Thursday, September 15, 2022

Dr Cíara Losty is the course leader for the MSc in Applied Sport and Exercise Psychology in the South East Technological University (SETU) and Applied Practitioner in Sport Psychology. She currently provides sport psychology services on the Jockey Pathway and is also Team Ireland’s Paralympic Sport Psychologist. Originally from Dublin, she lives in the Gracedieu area of Waterford city now and is married to Liam. They have one young son, Seanán.  

Life in a Day  

There’s always an early wake-up call with Seanán – he’s a human alarm clock. When it’s an  onsite day in SETU, my day is structured, it’s lecture preparation, meetings with students, and delivery of classes. I am lucky that I get to teach in the SETU Arena, I love delivering my class there and looking out onto the pitches. It really is a top-class venue. An applied sport psychology day is a more varied day. As a sport psychologist I am supporting athletes to perform under pressure and manage their emotions, but I also support their well-being. I could have a meeting with the multidisciplinary team, such as coaches, physiotherapist, dieticians, strength and conditioning, physiologists and discuss how best to support an athlete or jockey that we are currently working with. The rest of my day will be taken up with one-to-one consultations with athletes and working through any issues they present with or would like to discuss. It really is enjoyable and varied work. No one day is the same.  

What school did you go to? 

I went to school in St Louis High School in Rathmines (Dublin). I really enjoyed my time there, it was a big school, with a great selection of subjects and options. We got good career support and advice on all the options and routes for us for whatever our career choices would be. During transition year I headed off with one classmate to an outdoor education centre in Donegal and loved it. After that I knew I wanted to work in sport in some way. 

What teacher do you remember most vividly?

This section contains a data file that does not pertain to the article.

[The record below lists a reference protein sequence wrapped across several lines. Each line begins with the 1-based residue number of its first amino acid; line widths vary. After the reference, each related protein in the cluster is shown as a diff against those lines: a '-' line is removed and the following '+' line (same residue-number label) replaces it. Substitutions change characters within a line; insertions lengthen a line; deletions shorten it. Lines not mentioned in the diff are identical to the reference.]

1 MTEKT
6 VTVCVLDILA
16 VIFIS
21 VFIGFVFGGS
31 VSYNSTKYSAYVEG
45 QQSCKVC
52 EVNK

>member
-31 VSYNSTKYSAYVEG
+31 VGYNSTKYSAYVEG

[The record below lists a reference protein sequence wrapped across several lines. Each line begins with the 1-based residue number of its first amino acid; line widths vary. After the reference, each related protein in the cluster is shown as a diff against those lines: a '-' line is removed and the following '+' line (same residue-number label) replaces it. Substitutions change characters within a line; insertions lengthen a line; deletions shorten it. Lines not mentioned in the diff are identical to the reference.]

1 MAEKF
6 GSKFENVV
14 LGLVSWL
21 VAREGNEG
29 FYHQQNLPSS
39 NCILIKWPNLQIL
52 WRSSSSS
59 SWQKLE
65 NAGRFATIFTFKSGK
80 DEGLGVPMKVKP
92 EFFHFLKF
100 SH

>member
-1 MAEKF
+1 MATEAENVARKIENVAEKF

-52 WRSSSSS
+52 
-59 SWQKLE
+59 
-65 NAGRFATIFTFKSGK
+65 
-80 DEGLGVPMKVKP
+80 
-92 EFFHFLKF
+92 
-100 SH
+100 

Mrs Maguire, who was our music teacher. Every class in St Louis had an hour a week of choir. It was enjoyable and something different. At the end of the year, each class would be put forward for a choir exam. She was a petite and formidable lady with a tiny frame and she could command and manage our attention without uttering a world.  

What advice would you give your 15-year-old self?  

You can’t be liked by everyone and if you are true to yourself then people who you respect and like will reciprocate. 

How do you relax? 

Running and exercising are my two main forms of relaxation. I plod it out on the Greenway every day. I love to go to the gym in Ken Brown Fitness in Ferrybank; the workouts are great, and the craic is good. My favourite thing to do to switch my brain off is head to a gig. You cannot beat good live music.  

What is your favourite film and piece of music? 

This is tricky. I listen to a lot of music. When I heard the a cappella version of Marvin Gaye singing ‘Heard it through the Grapevine’ I stood still and listened, the tone and clarity in his voice is outstanding. My all-time favourite film is the ‘The Wizard of Oz’. I was frightened of it as a child, and I vividly remember hiding behind the sofa watching it everytime the wicked witch came onto the screen. When Dorothy lands in Oz and the screen goes from black and white to colour, it really is magical.  

When was the last time you cried? 

I cried when I heard about young Jack de Bromhead’s accident. The horse racing community is very small and being based in Waterford and working with jockeys it felt very close to home. What a wonderful boy. My heart goes out to all his family and friends.  

What has been your happiest moment of recent times? 

I would say graduating from my PhD in Wales. The process was a long and winding road. When I graduated my son was just eight weeks old. I drove over to Wales via the ferry with my Mum. It wasn’t exactly Thelma and Louise with an eight-week-old, but we had great fun and to have my son there when I graduated was very special, it’s a memory I cherish.  

Do you pray? 

I’m not religious but if I’ve been sick or sore, I have probably rocked out a few Hail Marys in my head.  

What is your biggest fear? 

Anything happening to any of my family or close friends. All the other stuff in life is replaceable – those core people are not.  

What is your most treasured possession? 

My Dad bought my Mum a small silver ring when they were going out, and my mother gave it to me. I absolutely cherish it and love to wear it. The meaning behind it is so special.  

What is your favourite thing about Waterford? 

The accessibility of what is on your doorstep with minimum fuss is a huge plus for living in Waterford. In Dublin, I would have had to get on a school bus and spend an hour and a half every day, each way, getting to school! I’m allergic to commuting. I love that within 15 minutes from my house I can be at a beach, the Greenway or home from work and at my kitchen table. There’s no big fuss. There’s a real quality of life here and I don’t take that granted.  

If you could change one thing about Waterford, what would it be?  

More frequent public transport and pedestrianisation of the streets. I love the way the city is transformed and pedestrianised during the Spraoi festival. It makes the town safer and more accessible.  

In conversation with Dermot Keyes 

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